The earlier articles in this series have discussed several reform measures taken by CBEC to strengthen the service tax regime. However, one aspect that needs some re-design is the aspect of works contracts.
Works contracts are subject to both service tax and VAT. This cannot be changed, because a works contract has both an element of sale of goods and a service element. In order to ensure that only the goods portion of a works contract was taxed, states have long since provided that the service portion of a works contract can be deducted from the contract value. The deduction of the service element can be done on the basis of the actual amounts incurred on labour (plus a profit margin).
Alternatively, the contractor can take an ad hoc deduction of a prescribed percentage. Typically, states provide an ad hoc deduction of 20 per cent. Therefore, 80 per cent of the contract value suffers VAT.
Service tax law also provides for a deduction, to ensure that only the service element is taxed. Given that states had already staked a claim over 80 per cent of the contract value, one would assume that service tax would allow an 80 per cent deduction from the contract, right? Wrong! The service tax law incorporates an ad hoc deduction of 60 per cent.
Therefore, typically a contractor faces a situation where the taxable base for a given transaction is 120 per cent of the actual revenues from the contract.
This applies to a contract for civil works. For a contract of repairs and maintenance, the taxable base for service tax is 70 per cent, making the contractor’s total taxable base (for VAT and service tax) 150 per cent of contract revenues. It seems that it would be fair for the central government to take the lead and bring about an agreement between the states on the one hand and the central government on the other, to so set their ad hoc deductions at a level such that the taxable base does not exceed the contract value. As the law stands, the taxable base ranges from 120 per cent to 150 per cent depending on the type of contract. This seems extremely onerous.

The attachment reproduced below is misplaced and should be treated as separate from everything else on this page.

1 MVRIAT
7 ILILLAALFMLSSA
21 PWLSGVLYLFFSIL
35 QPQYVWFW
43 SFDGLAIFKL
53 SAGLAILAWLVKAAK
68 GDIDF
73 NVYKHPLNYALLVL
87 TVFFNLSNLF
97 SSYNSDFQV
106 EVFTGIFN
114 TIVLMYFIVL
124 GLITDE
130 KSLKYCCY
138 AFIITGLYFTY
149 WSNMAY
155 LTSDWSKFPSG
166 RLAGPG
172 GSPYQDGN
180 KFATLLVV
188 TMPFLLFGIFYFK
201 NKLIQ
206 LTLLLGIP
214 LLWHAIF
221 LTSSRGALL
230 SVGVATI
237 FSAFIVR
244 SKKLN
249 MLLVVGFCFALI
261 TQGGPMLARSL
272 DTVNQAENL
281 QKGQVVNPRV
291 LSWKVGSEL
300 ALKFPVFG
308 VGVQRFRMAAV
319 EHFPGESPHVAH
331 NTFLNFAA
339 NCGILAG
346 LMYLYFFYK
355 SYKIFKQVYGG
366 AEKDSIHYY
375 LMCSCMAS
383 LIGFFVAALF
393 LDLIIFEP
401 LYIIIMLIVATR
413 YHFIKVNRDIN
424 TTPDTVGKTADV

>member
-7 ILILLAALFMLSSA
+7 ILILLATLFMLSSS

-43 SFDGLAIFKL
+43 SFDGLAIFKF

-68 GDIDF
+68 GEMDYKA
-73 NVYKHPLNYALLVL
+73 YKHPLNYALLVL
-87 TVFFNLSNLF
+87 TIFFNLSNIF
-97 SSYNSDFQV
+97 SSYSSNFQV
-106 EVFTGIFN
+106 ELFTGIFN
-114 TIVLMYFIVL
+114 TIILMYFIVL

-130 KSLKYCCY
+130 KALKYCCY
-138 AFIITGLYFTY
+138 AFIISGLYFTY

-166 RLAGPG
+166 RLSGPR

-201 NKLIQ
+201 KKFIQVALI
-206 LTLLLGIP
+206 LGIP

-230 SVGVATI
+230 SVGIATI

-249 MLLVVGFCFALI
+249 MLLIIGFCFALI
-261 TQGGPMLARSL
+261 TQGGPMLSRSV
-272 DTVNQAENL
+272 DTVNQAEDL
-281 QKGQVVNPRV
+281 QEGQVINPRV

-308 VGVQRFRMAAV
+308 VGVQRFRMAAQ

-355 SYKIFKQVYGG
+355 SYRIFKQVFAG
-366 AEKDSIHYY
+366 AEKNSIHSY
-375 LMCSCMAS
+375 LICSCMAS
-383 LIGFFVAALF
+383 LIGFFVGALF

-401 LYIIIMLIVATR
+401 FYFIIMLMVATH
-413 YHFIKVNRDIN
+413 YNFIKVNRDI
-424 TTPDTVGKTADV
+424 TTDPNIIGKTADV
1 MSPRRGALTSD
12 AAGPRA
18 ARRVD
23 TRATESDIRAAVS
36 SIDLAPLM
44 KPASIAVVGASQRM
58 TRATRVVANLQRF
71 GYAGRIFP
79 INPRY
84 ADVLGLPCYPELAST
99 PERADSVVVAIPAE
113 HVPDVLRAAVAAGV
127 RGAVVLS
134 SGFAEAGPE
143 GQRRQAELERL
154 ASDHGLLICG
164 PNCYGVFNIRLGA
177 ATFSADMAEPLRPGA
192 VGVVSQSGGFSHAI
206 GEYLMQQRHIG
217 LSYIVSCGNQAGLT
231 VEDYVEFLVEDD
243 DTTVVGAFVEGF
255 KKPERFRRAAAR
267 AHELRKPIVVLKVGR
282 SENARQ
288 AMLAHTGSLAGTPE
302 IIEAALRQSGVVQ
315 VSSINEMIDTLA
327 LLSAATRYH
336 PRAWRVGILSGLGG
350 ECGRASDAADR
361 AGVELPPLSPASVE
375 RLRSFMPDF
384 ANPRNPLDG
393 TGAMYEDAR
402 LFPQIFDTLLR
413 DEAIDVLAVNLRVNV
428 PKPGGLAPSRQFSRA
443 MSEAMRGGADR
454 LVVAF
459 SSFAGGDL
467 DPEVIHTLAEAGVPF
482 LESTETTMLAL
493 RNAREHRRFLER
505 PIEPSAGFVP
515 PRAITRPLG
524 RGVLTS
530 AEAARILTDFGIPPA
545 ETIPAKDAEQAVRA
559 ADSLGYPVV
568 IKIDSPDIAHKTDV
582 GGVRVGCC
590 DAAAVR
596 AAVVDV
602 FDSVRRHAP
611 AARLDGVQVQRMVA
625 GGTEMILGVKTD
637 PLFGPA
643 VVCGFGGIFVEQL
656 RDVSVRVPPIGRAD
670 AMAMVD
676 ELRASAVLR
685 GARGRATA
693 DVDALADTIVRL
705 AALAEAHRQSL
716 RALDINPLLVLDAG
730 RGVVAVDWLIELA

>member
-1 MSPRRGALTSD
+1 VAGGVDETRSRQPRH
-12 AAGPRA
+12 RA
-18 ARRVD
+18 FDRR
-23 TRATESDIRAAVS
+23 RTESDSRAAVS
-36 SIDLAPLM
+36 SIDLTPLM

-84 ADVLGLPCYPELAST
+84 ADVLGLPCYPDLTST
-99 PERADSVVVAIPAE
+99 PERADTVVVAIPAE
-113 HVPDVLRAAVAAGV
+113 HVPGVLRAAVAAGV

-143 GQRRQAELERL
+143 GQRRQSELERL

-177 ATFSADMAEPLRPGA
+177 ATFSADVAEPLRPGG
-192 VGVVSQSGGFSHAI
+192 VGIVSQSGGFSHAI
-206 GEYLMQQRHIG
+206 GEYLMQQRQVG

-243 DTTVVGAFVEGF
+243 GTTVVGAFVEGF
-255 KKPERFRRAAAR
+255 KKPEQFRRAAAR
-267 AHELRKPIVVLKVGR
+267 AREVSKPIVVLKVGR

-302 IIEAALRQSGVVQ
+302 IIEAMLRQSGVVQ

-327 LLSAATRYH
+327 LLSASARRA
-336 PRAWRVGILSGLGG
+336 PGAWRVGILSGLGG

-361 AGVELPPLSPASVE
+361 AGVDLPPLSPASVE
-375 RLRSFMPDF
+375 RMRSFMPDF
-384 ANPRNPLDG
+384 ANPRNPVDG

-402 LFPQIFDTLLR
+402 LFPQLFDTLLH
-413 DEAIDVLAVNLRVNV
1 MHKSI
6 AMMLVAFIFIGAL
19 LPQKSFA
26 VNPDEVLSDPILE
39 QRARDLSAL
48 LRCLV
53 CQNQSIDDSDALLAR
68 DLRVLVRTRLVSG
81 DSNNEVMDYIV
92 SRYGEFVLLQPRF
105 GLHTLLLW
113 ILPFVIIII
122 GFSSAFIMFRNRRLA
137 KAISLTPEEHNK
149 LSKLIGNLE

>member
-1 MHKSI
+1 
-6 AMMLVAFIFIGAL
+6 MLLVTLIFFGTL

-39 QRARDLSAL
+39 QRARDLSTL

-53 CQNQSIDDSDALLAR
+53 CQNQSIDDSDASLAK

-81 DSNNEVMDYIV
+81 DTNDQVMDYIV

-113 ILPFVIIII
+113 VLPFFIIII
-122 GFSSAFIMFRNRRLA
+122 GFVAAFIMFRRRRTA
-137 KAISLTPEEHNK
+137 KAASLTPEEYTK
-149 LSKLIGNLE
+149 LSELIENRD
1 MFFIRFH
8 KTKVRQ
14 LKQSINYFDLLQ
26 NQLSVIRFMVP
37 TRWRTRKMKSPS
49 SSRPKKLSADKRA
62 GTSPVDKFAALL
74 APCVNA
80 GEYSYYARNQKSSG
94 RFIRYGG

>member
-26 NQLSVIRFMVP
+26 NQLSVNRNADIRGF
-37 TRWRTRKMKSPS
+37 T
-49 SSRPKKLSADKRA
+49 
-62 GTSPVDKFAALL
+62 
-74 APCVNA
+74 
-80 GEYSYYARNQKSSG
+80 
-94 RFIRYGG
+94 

An additional point in the valuation for service tax can cause considerable uncertainty and seems extremely burdensome. In the new valuation rules clause (ii) of rule 2A refers to the ‘total amount’ chargeable to service tax. As per rule 2A, the ‘total amount’ is defined under explanation to include gross amount charged plus the ‘fair market value of all goods and services supplied in or in relation to such works contract... supplied under the same contract or any other contract’.
First of all this does not specify who, the contractor or the customer, is supplying the goods and services. The only reference that we could find comes from the example supplied in the education guide released by the Board on June 20, 2012, which has depicted the supplies from customer as an element in the calculation of the total amount. Therefore, if the service receiver provides the contractor any goods free of cost to install in his office or factory, the fair market value of those goods is to be included in the works contract, and subject to service tax!
This is not a provision that will survive a legal challenge. In practice too, this element of calculation is not being followed by any contractor, to the best of our knowledge.
This is not an element of valuation that has been arbitrarily introduced. This was examined by the Apex court in the case of N M Goel & Co vs STO way back in 1988, where the Court has held that the cost of the ‘free of cost’ material supplied by the contractee should be included for the purpose of valuation of the works contract for entry tax purposes. However, the N M Goel decision involved a very specific and peculiar fact pattern. In the N M Goel case, the customer (the PWD department of the government) had the ability to procure some items of goods at its own cost, and provide these to the contractor for use in the construction contract. The PWD was accordingly entitled to deduct the cost of the goods that it had procured from the consideration payable to the contractor.
This resulted in the Supreme Court holding that the contractor was liable to pay entry tax on the free supplies by PWD, on the assumption that the contractor had caused the entry of the goods into the state.
To apply this judgment in such a sweeping way to the valuation for service tax purposes seems hasty, to say the least.
One hopes that the authorities will take note of these two issues with respect to works contract taxation under service tax and amend the law to provide relief to the construction industry.